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AARP Details Improvements to Hospital Rooms to Enhance Patient Safety

Online interactive tool designed to prevent hospital mistakes (Apr. 3)

AARP The Magazine, the journal of the American Association of Retired Persons, has created a “Safe Patient Room of the Future” online infographic. The interactive tool details 16 technological improvements designed to enhance patient safety and reduce hospital mistakes. The recommendations include:

  • Double-sided linen closets allow housekeeping staff to replenish supplies without having to enter the patient’s room, thereby minimizing the spread of infection and allowing patients to rest undisturbed.
  • Bar codes on every dose of medication increase safety by matching the right medicine to the appropriate patient. Providers must scan both the bar code on the medication and the one on the patient’s wristband before the medication can be administered.
  • A two-bin supply system helps keep supply areas stocked so providers aren’t caught short.
  • A hygiene station in the patient’s room lets providers wash their hands as close as possible to the point of care.
  • A whiteboard on the bathroom door provides a place where patients, providers, and family members can exchange information.
  • Hand bars all around the bathroom help patients move about more safely.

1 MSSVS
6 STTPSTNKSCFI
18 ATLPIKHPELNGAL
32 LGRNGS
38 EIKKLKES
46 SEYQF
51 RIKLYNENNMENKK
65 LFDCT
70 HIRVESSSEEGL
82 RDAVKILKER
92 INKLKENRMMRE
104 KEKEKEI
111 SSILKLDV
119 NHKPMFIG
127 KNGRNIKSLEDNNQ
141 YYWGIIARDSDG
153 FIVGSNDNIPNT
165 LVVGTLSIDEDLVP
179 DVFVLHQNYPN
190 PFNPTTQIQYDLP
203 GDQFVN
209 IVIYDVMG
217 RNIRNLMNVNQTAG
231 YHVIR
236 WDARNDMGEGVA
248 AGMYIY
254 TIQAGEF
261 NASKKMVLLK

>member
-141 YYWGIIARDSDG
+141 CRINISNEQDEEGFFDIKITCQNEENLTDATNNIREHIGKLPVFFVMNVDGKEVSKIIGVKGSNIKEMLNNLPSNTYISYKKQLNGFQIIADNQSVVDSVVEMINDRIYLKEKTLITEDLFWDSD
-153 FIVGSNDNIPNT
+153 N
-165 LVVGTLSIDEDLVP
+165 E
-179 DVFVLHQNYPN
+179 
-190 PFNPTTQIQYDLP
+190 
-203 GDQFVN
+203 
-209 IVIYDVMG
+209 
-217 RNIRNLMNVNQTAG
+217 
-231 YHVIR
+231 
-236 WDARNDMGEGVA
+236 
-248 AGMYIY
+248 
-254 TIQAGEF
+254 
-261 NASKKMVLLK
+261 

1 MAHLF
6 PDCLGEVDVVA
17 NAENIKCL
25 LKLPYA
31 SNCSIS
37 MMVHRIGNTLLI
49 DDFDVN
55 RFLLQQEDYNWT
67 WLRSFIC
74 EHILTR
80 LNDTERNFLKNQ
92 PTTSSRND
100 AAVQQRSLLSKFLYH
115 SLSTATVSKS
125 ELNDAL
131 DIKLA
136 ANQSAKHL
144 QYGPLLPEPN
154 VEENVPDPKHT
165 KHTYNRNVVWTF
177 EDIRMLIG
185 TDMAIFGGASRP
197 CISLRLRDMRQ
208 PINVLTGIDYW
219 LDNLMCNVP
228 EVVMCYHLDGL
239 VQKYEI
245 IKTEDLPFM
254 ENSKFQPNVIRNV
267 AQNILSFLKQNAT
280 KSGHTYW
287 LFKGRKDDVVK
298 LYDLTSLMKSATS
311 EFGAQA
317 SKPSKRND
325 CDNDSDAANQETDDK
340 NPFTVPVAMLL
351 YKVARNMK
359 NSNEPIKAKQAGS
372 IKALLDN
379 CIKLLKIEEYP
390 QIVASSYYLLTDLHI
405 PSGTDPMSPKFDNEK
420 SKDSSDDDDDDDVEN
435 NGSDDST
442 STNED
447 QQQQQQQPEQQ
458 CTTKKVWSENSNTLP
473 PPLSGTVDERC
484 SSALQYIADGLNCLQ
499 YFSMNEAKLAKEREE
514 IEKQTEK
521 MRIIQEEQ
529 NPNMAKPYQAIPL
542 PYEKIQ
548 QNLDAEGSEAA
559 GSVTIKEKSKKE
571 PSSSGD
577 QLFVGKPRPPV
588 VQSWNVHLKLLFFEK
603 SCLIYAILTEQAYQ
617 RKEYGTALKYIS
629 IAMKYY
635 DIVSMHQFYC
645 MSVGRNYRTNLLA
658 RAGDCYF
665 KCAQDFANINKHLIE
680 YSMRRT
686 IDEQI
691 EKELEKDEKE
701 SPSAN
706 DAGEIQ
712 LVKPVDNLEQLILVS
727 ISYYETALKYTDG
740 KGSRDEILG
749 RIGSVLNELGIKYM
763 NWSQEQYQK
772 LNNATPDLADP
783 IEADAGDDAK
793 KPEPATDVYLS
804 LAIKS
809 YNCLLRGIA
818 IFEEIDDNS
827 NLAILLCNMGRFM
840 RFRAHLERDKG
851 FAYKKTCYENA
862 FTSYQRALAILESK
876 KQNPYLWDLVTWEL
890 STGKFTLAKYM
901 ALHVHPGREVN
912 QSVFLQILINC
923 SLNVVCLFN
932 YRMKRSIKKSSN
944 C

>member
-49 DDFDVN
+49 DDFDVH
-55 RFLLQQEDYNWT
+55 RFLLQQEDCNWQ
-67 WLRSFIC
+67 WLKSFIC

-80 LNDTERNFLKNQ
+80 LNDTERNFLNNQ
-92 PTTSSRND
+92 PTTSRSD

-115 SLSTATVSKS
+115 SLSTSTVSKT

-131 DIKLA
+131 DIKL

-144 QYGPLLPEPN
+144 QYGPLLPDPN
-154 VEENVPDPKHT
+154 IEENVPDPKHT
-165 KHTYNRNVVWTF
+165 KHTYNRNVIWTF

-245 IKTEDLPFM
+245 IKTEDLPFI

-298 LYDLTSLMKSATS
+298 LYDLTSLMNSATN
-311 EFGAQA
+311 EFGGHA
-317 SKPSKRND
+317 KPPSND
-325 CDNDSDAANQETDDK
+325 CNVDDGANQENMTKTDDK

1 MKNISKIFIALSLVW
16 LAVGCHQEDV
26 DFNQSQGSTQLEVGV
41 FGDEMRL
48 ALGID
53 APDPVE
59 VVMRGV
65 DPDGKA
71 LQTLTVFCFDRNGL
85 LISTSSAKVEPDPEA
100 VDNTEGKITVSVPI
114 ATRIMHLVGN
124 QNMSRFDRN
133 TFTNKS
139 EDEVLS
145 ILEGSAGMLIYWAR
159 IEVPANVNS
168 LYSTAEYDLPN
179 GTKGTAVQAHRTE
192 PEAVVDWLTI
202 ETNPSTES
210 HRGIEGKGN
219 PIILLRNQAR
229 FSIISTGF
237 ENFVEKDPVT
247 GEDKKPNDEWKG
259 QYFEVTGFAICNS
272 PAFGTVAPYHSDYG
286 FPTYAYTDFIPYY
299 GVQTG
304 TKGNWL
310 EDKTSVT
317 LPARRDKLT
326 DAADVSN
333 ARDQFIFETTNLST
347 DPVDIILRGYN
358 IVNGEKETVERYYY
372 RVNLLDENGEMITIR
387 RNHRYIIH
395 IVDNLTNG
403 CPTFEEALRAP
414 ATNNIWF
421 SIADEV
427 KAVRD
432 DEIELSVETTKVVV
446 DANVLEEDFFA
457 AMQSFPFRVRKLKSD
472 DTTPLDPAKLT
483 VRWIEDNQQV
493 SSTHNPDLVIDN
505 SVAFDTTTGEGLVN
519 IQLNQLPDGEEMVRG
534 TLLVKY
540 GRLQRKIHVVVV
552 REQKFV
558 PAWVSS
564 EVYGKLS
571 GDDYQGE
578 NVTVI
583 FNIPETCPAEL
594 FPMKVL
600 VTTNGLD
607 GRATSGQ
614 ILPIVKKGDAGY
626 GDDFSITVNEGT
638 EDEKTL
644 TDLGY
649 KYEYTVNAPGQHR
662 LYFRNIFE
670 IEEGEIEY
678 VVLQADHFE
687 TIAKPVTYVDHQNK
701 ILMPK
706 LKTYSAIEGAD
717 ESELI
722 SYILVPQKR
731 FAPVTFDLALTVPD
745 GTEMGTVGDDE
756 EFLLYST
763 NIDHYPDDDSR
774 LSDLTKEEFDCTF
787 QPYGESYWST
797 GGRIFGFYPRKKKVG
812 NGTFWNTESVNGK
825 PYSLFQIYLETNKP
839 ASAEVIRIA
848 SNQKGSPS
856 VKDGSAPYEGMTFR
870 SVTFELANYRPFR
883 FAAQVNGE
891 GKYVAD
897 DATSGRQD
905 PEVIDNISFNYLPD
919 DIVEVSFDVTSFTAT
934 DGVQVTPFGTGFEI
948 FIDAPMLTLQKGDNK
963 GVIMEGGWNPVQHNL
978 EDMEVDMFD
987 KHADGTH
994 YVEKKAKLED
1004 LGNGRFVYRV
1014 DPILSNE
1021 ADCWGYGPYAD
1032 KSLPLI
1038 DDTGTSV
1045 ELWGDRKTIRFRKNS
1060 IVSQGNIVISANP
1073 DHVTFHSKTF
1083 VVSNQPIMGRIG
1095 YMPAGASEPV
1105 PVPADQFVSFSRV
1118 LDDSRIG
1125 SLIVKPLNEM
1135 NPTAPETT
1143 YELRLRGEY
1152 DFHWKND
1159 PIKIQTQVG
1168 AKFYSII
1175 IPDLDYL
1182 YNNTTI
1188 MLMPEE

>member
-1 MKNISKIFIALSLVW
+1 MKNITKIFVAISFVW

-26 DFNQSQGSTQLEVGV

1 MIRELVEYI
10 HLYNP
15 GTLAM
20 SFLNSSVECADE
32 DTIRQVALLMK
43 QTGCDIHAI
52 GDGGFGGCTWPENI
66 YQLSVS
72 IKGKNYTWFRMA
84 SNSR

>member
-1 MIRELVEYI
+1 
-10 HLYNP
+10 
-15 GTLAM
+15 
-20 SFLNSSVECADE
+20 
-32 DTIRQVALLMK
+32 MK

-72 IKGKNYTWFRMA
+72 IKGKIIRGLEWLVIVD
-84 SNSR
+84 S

• Bed alarms, built into the bed or placed under the mattress, emit a signal to unit nurses when a patient attempts to get out of bed.
  • Portable disinfecting units use ultraviolet light to kill bugs that cause common hospital-acquired infections, such as methicillin-resistant Staphylococcus aureus (MRSA).
  • Checklists provide guidelines for preventing or reducing infections that result from certain hospital procedures, such as inserting a central line or a catheter.
  • Vents in ceilings keep airborne agents from contaminating other patients.
  • Smart pumps deliver fluids, nutrients, and medications to patients at precisely controlled rates.
  • Fall prevention kits include color-coded nonslip socks, a lap blanket, and a wristband that alerts providers to the patients’ greater need for help with mobility.
  • Germ-resistant copper surfaces — including IV poles, bed rails, and faucets — reduce infection rates. Like some other metals, copper is naturally antimicrobial.
  • At the hygiene station, infrared motion sensors cause the faucet to light up when caregivers enter the room, reminding them to wash their hands. Some motion sensors can activate the flow of water automatically.
  • Beds with translation technology help providers communicate with patients who speak a language other than English.
  • Real-time vital signs, such as heart rate, temperature, and blood pressure readings, are transmitted to the nurses’ computer outside the patient’s room. The computer triggers an alert when vital signs deteriorate.

Resources for the AARP’s “Safe Patient Room of the Future” included Virginia Mason Medical Center; Englewood Hospital and Medical Center; Sentara CarePlex Hospital; University of Michigan Hospitals and Health Centers; Northwestern Memorial Hospital; Rush University Medical Center; and Montefiore Medical Center.

Source: AARP; April 3, 2013.

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